“In short, as a result of the collapse of the housing bubble, the vast majority of baby boomers will be approaching retirement with little wealth outside of Social Security. While the younger baby boomers will still have some opportunities to accumulate wealth in the years until they retire, it is unlikely that the picture will be very different after a relatively small number of additional work years. This means that cutting back Social Security and Medicare from current levels will impose serious hardships on this age group.

Finally, these projections should make clear that homeownership is not always an effective way to accumulate wealth. Homeownership during a housing bubble was a route toward losing wealth, not accumulating it. While typical homeowners cannot be blamed for not recognizing the bubble, the economists and policy professionals who designed policies that pushed homeownership certainly can and should be blamed. It was possible to recognize a bubble at least as far back as 2002 based on the sharp divergence in house prices from their historic trend.The fact that so many economists and policy professionals failed to recognize and warn of this bubble had enormous consequences.  Unfortunately, the people who listened to these experts are likely to suffer the consequences of the experts’ failure, rather than the experts themselves.” (read on)

via Paul Kedrosky’s Infectious Greed

February 27, 2009

History in hock: Annie Leibovitz pawns photos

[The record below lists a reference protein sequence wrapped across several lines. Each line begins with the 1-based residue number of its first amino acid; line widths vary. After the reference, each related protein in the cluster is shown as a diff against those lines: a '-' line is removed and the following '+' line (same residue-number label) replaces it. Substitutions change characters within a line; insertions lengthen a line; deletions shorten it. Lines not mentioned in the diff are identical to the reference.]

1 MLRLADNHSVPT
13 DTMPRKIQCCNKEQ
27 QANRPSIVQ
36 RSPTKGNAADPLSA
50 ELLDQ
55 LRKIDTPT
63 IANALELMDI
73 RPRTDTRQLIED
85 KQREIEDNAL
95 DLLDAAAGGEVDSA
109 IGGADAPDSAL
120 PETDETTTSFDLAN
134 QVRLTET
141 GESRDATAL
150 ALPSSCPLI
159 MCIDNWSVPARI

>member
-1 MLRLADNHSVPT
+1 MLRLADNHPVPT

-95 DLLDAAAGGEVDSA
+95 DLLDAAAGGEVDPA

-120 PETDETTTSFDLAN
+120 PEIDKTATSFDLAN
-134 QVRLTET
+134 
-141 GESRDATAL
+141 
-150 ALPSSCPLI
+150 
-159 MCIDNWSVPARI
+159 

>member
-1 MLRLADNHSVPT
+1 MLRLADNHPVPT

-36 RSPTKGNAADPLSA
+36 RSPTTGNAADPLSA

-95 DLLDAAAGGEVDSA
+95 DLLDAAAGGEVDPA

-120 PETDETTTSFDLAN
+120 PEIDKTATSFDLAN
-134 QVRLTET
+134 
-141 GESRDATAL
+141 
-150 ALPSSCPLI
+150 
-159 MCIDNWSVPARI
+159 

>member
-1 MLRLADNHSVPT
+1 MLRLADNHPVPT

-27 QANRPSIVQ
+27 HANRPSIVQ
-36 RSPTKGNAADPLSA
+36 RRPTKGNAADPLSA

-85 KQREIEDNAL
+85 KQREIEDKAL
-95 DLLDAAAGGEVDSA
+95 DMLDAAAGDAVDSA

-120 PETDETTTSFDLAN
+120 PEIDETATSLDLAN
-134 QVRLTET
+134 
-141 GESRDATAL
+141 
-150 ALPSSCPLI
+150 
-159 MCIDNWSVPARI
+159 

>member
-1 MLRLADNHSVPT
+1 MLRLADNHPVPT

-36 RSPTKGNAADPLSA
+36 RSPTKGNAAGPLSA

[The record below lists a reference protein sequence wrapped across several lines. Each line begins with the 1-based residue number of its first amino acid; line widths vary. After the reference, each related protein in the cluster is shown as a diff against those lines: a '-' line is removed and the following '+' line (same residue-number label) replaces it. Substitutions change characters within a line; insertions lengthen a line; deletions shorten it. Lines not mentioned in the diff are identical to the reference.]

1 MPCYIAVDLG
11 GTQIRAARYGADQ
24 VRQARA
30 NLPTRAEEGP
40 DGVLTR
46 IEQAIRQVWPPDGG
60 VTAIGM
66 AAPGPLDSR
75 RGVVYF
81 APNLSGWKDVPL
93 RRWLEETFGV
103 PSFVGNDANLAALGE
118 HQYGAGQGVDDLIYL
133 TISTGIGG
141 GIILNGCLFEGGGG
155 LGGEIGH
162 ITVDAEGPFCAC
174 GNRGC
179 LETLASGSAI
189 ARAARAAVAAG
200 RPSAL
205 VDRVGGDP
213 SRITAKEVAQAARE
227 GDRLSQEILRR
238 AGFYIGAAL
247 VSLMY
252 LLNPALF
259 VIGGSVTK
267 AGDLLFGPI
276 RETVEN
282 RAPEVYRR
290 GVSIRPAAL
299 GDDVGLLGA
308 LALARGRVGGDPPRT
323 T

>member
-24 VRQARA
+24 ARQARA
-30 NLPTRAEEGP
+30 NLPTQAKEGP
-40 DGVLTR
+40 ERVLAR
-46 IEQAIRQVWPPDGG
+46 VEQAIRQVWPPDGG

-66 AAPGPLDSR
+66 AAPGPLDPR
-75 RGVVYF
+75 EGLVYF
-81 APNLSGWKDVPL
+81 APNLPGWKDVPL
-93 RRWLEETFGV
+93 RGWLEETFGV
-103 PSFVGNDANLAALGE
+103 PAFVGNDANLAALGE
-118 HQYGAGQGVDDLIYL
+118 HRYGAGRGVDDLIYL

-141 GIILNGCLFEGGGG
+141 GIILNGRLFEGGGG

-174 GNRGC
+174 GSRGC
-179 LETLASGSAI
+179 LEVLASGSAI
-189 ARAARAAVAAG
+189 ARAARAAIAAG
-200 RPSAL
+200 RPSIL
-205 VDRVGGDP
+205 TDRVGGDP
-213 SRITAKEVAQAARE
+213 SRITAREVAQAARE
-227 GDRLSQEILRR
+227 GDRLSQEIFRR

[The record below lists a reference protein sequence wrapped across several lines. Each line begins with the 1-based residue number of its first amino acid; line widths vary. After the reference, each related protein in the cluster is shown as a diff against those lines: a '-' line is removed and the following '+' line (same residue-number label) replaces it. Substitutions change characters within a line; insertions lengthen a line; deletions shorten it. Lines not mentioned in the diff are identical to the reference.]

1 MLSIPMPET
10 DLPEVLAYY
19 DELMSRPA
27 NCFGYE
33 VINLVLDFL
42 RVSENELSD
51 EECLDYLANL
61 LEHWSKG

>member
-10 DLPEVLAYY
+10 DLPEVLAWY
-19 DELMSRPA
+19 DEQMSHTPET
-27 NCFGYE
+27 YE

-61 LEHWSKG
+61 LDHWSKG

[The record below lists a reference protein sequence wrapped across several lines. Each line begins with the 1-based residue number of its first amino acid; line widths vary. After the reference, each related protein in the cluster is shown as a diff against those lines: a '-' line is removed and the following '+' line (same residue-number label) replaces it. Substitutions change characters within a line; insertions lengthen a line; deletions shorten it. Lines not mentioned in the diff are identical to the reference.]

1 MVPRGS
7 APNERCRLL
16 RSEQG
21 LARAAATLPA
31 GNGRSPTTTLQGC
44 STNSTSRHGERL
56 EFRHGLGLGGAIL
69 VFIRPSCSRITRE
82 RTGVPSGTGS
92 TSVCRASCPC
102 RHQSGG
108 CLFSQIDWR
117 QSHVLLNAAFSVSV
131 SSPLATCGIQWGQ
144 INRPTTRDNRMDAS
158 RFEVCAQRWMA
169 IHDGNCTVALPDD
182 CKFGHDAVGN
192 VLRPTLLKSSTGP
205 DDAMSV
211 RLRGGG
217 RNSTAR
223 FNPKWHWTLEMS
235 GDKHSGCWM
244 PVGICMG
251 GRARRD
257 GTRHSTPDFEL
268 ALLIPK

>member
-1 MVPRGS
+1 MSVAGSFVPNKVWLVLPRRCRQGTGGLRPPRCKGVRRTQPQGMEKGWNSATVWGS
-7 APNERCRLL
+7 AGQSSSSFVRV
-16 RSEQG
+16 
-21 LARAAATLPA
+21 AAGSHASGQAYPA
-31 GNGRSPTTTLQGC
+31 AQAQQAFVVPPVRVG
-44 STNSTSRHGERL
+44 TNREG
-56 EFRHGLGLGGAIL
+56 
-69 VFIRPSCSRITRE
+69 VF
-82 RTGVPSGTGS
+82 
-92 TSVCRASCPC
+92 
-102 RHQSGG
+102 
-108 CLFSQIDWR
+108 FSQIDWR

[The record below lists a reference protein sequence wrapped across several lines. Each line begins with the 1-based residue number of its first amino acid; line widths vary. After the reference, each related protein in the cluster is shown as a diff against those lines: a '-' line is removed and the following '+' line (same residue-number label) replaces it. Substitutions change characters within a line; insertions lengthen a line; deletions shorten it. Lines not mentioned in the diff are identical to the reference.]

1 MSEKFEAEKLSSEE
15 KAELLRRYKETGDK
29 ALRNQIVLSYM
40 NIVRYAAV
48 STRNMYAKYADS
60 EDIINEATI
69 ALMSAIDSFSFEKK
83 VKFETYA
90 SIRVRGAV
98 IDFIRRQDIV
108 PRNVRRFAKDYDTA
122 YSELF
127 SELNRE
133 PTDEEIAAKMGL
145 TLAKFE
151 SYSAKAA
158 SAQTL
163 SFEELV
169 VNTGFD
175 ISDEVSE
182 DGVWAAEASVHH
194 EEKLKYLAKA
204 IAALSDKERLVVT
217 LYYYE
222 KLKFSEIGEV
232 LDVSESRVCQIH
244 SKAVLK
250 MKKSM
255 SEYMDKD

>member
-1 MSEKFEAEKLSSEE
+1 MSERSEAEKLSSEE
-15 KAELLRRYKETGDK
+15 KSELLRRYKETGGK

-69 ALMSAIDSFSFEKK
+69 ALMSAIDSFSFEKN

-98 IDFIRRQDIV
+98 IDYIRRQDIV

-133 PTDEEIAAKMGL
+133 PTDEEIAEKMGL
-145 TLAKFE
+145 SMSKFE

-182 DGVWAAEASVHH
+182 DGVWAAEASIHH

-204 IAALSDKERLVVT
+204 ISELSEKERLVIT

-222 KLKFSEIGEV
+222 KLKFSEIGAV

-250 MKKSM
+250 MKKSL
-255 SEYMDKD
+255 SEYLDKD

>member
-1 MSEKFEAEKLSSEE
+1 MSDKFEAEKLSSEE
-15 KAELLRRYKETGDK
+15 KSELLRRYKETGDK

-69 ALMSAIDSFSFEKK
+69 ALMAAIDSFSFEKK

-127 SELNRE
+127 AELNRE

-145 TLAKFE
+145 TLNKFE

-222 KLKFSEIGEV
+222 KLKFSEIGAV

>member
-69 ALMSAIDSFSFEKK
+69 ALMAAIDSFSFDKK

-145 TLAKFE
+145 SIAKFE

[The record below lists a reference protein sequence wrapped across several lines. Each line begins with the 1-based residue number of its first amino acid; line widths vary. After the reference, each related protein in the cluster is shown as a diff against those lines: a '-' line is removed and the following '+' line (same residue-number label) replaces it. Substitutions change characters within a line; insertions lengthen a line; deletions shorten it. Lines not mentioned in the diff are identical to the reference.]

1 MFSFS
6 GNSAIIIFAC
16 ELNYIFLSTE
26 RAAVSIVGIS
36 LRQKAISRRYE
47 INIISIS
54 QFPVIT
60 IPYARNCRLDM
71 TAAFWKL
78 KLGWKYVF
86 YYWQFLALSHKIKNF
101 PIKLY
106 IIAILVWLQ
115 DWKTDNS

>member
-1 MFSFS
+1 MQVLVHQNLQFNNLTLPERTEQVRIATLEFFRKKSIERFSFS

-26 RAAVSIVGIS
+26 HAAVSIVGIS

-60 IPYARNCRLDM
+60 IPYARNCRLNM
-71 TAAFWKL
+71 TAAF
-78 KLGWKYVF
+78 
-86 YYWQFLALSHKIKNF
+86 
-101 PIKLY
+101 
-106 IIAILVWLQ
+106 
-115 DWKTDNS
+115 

In 1975, photographer Annie Leibowitz and writer Hunter S. Thompson went on the road with the Rolling Stones

Photographer Annie Leibovitz kept the Baby Boom generation in sharp focus from their misspent youth to tapped-out middle age but no one ever pictured her getting caught up in their craziness.

Until now. Tuesday The New York Times reported that finding herself in a financial bind, Leibovitz “essentially pawned every snap of the shutter she had made or will make…”

“Leibovitz…borrowed $5 million from a company called Art Capital Group. In December, she borrowed $10.5 million more from the same firm. As collateral, among other items, she used town houses she owns in Greenwich Village, a country house, and something else: the rights to all of her photographs. Leibovitz secured two loans last year from a company calls Art Capital Group, which is essentially a pawn shop for the art elite. ”

For 75 million Baby Boomers who still dream of being shot by Lebovitz for the cover of Rolling Stone or Vanity Fair,  this may be the first time they  identify with the photographer more than the rock stars or Oscar winners in her pictures.  That’s because they’re all as broke as she is. CNN Money reported this the same day the pawned art story broke:

“The collapse of the housing bubble, which led to the current recession, has already destroyed almost $6 trillion dollars in housing wealth for homeowners,” said report co-author Dean Baker. “This reality is compounded by the recent collapse of the stock market. Many baby boomers will only have Social Security and Medicare to rely on in their retirement.”

So much home equity has been lost that should boomers need to sell their homes, 30% of those aged 45 to 54 would owe money at closing, according to ‘The Wealth of the Baby Boom Cohorts After the Collapse of the Housing Bubble,” a report released by the Center for Economic and Policy Research, a Washington, D.C.-based, non-partisan think tank. About 18% of boomers aged 55 to 64 are underwater and would have to bring money to the table.”

Source: Boom2Bust